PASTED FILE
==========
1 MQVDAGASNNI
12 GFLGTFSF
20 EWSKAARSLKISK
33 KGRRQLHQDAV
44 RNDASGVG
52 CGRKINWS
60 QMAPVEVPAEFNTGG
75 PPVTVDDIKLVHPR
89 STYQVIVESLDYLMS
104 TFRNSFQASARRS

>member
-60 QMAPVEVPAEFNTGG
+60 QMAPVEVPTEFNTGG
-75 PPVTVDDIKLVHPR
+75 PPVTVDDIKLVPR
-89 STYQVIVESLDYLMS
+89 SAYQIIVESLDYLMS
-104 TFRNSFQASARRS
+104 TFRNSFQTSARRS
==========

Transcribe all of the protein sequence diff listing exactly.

1 MQVDAGASNNI
12 GFLGTFSF
20 EWSKAARSLKISK
33 KGRRQLHQDAV
44 RNDASGVG
52 CGRKINWS
60 QMAPVEVPAEFNTGG
75 PPVTVDDIKLVHPR
89 STYQVIVESLDYLMS
104 TFRNSFQASARRS

>member
-60 QMAPVEVPAEFNTGG
+60 QMAPVEVPTEFNTGG
-75 PPVTVDDIKLVHPR
+75 PPVTVDDIKLVPR
-89 STYQVIVESLDYLMS
+89 SAYQIIVESLDYLMS
-104 TFRNSFQASARRS
+104 TFRNSFQTSARRS